13 Oct Exploring Nendaz, Switzerland: Hiking and Day Trips in the Swiss Alps
Nendaz, Switzerland. Most people have never heard of it. So why did we go there?
Well, for this leg of our Europe trip, we wanted to meet up with my parents in Switzerland, especially to see the Alps. Because of my comfort with the French language, I limited my accommodation search to the French-speaking side of the Swiss Alps, namely around Lake Geneva and the Valais region. When I learned of the many hiking trails around the small resort town of Nendaz and confirmed that it was just a simple bus ride away from the train station, we had our home base.
We arrived by train to the Sion station from separate directions – Jedd and I coming from France via Geneva, and my parents coming from Italy via Milan. I found our bus route from the train station ahead of time via Rome2Rio.com, so we just pulled some Swiss francs from the ATM at the train station, hopped on Postbus 362 which leaves at least once an hour, and paid 10 each to Nendaz Station-Poste. The climb up the winding mountain roads was a beautiful initiation to the area.
Although the Valais region has a great public transit network, it ended up being more affordable for the four of us to rent a car once we arrived. This allowed us to spend half a day in neighboring towns like Sion, Martigny, and Zermatt as well as one longer day trip to Spiez (near Interlaken) and Bern. Although we picked up the car in Sion, we were able to drop it off near the train station in Geneva, where we spent one night before flying on to our next respective destinations.
Navigating around Switzerland was not terribly difficult despite the many round-abouts, but we found that relying on road signage wasn’t quite enough to find our way around. Fortunately, Jedd’s T-Mobile service provides free data while abroad, and we were able to check directions on his smart phone. Rules of the road, especially speed limits, vary slightly from what we’re used to in the States, so it was very helpful to read about Swiss driving laws before venturing out.
Staying in Nendaz
Nendaz is a small ski resort town in the Alps, popular for both winter and summer activities. The rental options in Nendaz are abundant on sites like AirBnB and InterHome, although many of the hotels were closed when we went in October (their shoulder season). Accommodations are spread out quite a bit up and down the mountain, but I highly recommend staying in Haute (“high”) Nendaz not far from the Tourist Office in order to have easier access to restaurants, grocery stores, bus stops, and the ski lift.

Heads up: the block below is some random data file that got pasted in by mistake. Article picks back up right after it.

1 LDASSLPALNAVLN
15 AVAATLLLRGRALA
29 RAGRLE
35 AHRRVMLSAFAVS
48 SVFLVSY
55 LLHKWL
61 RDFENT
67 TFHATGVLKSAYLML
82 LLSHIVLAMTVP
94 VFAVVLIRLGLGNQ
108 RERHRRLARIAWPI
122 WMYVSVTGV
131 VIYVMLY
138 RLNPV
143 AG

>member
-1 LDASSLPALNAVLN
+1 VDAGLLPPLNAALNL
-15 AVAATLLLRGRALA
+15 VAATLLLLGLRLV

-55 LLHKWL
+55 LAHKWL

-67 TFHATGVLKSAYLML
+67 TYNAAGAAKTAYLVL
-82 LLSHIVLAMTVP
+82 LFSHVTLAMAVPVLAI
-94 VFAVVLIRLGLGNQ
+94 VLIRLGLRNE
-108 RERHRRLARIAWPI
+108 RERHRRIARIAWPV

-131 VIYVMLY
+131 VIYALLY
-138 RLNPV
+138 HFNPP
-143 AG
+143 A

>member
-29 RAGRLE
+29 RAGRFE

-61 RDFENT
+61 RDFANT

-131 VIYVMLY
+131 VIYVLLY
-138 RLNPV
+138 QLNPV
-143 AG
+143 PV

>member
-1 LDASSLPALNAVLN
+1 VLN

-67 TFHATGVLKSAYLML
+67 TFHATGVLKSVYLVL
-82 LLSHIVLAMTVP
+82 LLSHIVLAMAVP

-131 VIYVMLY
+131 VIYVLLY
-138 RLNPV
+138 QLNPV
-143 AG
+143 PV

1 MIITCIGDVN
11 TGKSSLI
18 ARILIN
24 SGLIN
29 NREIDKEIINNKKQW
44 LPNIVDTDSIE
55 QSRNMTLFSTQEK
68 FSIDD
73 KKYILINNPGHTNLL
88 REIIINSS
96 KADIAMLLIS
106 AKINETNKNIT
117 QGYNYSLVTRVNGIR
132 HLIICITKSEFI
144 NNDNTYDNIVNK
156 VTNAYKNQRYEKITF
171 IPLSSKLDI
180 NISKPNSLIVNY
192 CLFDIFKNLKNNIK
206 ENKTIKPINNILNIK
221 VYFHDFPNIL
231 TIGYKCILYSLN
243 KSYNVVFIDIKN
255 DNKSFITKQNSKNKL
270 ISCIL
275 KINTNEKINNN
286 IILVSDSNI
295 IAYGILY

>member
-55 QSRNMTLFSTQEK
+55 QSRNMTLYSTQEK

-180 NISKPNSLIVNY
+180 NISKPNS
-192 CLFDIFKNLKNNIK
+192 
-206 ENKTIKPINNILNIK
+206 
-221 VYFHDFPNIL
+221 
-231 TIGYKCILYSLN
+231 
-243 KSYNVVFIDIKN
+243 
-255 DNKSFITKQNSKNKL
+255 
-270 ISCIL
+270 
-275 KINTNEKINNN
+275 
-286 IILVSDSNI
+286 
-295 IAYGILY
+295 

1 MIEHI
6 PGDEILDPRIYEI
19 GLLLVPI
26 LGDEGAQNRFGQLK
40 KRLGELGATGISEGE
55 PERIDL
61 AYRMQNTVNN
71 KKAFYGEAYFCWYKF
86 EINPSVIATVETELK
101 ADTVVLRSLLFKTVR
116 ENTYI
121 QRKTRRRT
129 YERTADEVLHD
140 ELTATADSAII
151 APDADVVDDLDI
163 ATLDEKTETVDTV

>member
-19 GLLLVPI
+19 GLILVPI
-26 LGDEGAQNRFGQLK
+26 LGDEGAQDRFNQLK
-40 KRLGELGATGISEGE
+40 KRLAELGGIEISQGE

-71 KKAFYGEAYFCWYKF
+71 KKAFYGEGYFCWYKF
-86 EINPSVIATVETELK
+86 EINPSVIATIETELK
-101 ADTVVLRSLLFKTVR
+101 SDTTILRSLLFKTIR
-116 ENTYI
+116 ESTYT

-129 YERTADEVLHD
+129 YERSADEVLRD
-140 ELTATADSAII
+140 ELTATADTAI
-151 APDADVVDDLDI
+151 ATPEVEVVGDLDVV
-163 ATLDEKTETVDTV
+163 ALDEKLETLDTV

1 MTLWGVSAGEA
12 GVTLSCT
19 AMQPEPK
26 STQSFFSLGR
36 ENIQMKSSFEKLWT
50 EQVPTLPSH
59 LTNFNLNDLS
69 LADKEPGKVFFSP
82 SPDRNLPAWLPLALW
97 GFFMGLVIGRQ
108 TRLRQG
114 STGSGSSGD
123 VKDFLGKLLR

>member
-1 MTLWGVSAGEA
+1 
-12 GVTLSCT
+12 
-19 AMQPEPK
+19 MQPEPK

A number of people warned us that Switzerland was very expensive but for some reason, that didn’t prevent us from “sticker shock” when seeing the prices of goods in the stores and restaurants. Because it was so expensive, we avoided eating dinners out (except to celebrate my Dad’s birthday), and instead took advantage of our condo’s kitchen. We did our grocery shopping in the Coop and Migros supermarkets, which were cheaper in the bigger towns down in the valley than they were up in the mountains. By the way, we also learned that many shops are closed on Sundays as well as for a 2-hour daily lunch break.
Hikes Around Nendaz
One of the reasons I chose this location was for the many walking routes and hikes that start from the center of Haute Nendaz. Although I found the hiking maps a bit tricky to follow, once we got started, the trails were usually well marked with yellow signs or painted diamonds.
Our first hike from Nendaz was the Bisse de Milieu to Vieux Bisse loop. The term “bisse” refers to an old waterway, and several of the trails in the region follow these streams in and out of small villages and farms, through the hills and forests.
One afternoon, we took the telecabine (ski lift), which was right next to our condo, up to Tracouet for another hike with panoramic views. Roundtrip on the lift was 16 francs per person and provided amazing views from a new perspective.